Epidode #45 of "ShunnCast" is now available, in which Bill reads the third and concluding part of his Hugo and Nebula Award-nominated novella "Inclination." Plus, special violence, sex, profanity and music episode!

http://www.shunn.net/podcast?id=45

See also [livejournal.com profile] shunncast.
Epidode #44 of "ShunnCast" is now available, in which Bill reads the second of three parts of his Hugo and Nebula Award-nominated novella "Inclination."

http://www.shunn.net/podcast?id=44

See also [livejournal.com profile] shunncast.
Epidode #43 of "ShunnCast" is now available, in which Bill reads the first of three parts of his Hugo and Nebula Award-nominated novella "Inclination."

http://www.shunn.net/podcast?id=43

See also [livejournal.com profile] shunncast.
Epidode #42 of "ShunnCast" is now available, in which Bill attempts to tie off a few last dangling threads and bring the whole enterprise to a poignant yet thematically satisfying conclusion.

http://www.shunn.net/podcast?id=42

See also [livejournal.com profile] shunncast.
Epidode #41 of "ShunnCast" is now available, in which Bill, after only a brief taste of freedom, is told to sit down, shut up, take the money, get on the plane, and pretend the past week never happened.

http://www.shunn.net/podcast?id=41

See also [livejournal.com profile] shunncast.
Epidode #40 of "ShunnCast" is now available, in which Bill faces sentencing at the hands of a philosophical judge, while Joseph Smith faces martyrdom at the hands of an angry mob. Special cameo appearance by the guy who blows up planes!

http://www.shunn.net/podcast?id=40

See also [livejournal.com profile] shunncast.
Epidode #39 of "ShunnCast" is now available, in which Bill faces a bail magistrate, finds himself compelled repeatedly to pantomime his strip search, and contemplates the deep philosophical question of whether or not God protects missionaries. Special "existential dread" episode!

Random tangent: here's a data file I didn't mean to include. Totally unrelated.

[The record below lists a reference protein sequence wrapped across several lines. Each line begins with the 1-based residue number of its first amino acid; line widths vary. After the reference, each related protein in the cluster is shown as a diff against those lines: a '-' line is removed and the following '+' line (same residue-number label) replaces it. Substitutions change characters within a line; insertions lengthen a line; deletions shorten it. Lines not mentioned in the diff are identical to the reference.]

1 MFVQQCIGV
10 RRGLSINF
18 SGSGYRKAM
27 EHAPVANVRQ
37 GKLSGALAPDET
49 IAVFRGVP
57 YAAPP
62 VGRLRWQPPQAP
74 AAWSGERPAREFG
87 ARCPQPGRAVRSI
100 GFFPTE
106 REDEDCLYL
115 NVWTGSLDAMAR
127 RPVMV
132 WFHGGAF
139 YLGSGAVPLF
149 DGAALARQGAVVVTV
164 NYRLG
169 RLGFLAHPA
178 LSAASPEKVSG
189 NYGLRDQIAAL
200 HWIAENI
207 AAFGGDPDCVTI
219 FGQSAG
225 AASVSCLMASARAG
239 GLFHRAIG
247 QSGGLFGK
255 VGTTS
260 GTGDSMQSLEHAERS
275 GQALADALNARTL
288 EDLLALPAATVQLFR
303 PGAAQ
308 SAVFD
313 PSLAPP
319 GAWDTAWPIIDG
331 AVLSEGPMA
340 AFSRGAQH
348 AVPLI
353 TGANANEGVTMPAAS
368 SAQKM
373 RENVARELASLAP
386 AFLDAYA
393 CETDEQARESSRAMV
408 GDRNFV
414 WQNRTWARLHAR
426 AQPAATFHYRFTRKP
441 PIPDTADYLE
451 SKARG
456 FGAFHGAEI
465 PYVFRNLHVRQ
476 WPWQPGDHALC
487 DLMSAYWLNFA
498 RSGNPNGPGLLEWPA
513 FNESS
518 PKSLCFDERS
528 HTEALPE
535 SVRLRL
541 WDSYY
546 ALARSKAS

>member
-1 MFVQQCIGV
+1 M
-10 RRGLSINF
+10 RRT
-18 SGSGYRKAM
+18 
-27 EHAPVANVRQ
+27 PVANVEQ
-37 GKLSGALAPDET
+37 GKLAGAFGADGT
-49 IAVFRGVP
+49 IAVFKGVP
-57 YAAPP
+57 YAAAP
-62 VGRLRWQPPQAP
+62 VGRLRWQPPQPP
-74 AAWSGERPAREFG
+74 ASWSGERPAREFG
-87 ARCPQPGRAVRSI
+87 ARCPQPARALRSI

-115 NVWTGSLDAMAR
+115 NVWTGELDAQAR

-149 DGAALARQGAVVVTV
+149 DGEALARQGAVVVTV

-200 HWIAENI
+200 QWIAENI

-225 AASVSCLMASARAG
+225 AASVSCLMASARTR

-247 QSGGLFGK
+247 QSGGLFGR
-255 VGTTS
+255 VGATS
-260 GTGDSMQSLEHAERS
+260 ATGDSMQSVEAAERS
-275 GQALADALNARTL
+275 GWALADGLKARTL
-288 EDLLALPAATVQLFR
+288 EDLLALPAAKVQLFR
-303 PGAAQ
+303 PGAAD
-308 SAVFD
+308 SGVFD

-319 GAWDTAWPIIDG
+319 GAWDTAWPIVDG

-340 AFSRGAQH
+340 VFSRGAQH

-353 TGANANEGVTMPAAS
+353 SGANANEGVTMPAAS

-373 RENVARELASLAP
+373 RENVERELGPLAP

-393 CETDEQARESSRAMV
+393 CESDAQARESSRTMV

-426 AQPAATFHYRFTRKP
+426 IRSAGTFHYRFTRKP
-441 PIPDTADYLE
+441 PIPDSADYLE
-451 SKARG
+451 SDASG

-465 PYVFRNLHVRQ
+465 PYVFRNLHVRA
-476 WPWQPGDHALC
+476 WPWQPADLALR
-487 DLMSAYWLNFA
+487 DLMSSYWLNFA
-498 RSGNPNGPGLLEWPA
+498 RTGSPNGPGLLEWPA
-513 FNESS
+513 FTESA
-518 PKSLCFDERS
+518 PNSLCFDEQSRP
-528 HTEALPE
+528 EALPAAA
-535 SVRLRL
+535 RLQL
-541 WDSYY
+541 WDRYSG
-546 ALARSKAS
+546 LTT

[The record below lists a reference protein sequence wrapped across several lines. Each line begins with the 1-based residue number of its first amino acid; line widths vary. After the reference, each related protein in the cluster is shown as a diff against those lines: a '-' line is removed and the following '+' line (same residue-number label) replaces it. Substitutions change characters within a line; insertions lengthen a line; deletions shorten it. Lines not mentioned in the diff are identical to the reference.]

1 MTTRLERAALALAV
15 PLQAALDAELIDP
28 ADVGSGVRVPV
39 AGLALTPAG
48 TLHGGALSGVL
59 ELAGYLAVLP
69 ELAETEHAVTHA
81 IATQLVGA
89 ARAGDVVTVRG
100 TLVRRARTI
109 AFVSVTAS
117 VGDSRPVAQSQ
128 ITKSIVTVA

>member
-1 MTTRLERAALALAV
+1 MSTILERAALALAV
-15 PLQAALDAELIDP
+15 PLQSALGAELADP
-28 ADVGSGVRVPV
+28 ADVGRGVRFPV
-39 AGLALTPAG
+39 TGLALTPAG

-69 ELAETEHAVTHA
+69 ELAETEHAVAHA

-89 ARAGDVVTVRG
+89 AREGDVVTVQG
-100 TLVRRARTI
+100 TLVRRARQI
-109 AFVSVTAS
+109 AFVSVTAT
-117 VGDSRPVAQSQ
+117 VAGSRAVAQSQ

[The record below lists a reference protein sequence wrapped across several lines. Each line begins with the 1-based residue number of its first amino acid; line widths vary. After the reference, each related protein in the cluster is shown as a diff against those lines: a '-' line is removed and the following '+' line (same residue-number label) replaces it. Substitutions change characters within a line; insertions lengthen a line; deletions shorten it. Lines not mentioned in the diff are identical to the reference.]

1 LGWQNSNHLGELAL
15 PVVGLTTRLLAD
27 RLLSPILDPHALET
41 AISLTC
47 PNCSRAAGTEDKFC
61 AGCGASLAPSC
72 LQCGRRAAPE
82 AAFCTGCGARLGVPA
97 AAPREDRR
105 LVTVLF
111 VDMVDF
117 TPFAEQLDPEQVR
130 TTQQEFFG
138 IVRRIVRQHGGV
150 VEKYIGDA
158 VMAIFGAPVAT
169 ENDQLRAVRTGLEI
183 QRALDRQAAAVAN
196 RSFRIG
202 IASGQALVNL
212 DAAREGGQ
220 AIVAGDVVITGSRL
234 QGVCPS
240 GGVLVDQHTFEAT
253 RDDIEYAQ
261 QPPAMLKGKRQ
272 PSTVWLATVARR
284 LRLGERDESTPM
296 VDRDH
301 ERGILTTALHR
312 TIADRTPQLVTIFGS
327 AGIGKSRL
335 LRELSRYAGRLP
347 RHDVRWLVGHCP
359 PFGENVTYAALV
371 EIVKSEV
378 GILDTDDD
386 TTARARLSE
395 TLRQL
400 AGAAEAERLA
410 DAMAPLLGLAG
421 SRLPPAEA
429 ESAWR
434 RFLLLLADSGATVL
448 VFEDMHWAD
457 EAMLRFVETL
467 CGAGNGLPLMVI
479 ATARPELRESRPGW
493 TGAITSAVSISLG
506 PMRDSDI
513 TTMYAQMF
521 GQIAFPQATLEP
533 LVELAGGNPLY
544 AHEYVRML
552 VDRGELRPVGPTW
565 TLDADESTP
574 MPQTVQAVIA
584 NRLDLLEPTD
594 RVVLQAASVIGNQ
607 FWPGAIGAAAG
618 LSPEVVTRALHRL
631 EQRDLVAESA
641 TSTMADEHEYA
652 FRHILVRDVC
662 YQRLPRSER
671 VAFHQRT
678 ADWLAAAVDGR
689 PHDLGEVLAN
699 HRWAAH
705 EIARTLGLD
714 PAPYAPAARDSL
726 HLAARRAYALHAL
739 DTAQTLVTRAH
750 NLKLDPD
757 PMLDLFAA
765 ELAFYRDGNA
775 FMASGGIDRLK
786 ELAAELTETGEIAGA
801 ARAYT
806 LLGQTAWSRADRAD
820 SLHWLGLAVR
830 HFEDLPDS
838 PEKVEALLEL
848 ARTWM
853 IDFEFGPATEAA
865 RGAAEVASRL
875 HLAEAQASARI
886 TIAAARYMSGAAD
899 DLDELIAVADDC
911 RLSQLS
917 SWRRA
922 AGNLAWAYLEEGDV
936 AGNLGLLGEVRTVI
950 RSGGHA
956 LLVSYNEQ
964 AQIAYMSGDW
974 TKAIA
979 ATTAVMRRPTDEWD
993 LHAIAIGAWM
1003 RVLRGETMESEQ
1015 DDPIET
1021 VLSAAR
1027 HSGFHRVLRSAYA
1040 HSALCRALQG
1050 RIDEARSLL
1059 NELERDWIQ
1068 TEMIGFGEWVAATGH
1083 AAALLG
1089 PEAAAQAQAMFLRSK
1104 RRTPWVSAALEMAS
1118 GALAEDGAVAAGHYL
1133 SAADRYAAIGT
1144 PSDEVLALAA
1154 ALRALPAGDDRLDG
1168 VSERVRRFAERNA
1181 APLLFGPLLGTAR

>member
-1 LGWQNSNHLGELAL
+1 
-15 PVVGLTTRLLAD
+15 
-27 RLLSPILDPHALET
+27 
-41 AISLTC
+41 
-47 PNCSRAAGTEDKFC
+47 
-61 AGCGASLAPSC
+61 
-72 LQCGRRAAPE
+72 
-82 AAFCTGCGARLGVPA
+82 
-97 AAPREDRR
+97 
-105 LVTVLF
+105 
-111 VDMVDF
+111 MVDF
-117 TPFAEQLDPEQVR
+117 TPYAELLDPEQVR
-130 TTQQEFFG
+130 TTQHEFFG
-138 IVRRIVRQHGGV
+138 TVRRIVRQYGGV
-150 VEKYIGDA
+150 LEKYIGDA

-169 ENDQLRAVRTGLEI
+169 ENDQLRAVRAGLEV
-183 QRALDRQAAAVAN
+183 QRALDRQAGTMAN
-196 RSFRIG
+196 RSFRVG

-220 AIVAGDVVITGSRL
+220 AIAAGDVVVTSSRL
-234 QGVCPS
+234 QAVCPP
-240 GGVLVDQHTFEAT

http://www.shunn.net/podcast?id=39

See also [livejournal.com profile] shunncast.
Epidode #38 of "ShunnCast" is now available, in which Bill gets booked into Calgary's big downtown jail, encounters hardened criminals and guards, revises his opinion of both, and begins questioning some of his life's basic assumptions. Longest episode yet! (As if that's any reason for pride.)

http://www.shunn.net/podcast?id=38

See also [livejournal.com profile] shunncast.
Epidode #36 of "ShunnCast" is now available, in which Bill, rather than beating a hasty and prudent retreat, takes more bad advice from the same wrong people and runs afoul of the Royal Canadian Mounted Police. Will the Mounties get their man? Snarkily recorded in stunning Rhinoviraphonic sound!

http://www.shunn.net/podcast?id=36

See also [livejournal.com profile] shunncast.
Epidode #35 of "ShunnCast" is now available, in which Bill, against his better judgment, accompanies a runaway Elder Finn to the airport, where he experiments with phrases you must never use whilst frequenting such establishments. In other words, this is the episode you've been waiting for!

http://www.shunn.net/podcast?id=35

See also [livejournal.com profile] shunncast.